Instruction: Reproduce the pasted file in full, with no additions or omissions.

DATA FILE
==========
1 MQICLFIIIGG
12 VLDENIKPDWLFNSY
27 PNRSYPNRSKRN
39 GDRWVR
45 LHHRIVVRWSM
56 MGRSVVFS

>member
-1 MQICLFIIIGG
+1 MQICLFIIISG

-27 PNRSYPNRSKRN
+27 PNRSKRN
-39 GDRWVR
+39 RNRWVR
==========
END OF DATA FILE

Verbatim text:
1 MQICLFIIIGG
12 VLDENIKPDWLFNSY
27 PNRSYPNRSKRN
39 GDRWVR
45 LHHRIVVRWSM
56 MGRSVVFS

>member
-1 MQICLFIIIGG
+1 MQICLFIIISG

-27 PNRSYPNRSKRN
+27 PNRSKRN
-39 GDRWVR
+39 RNRWVR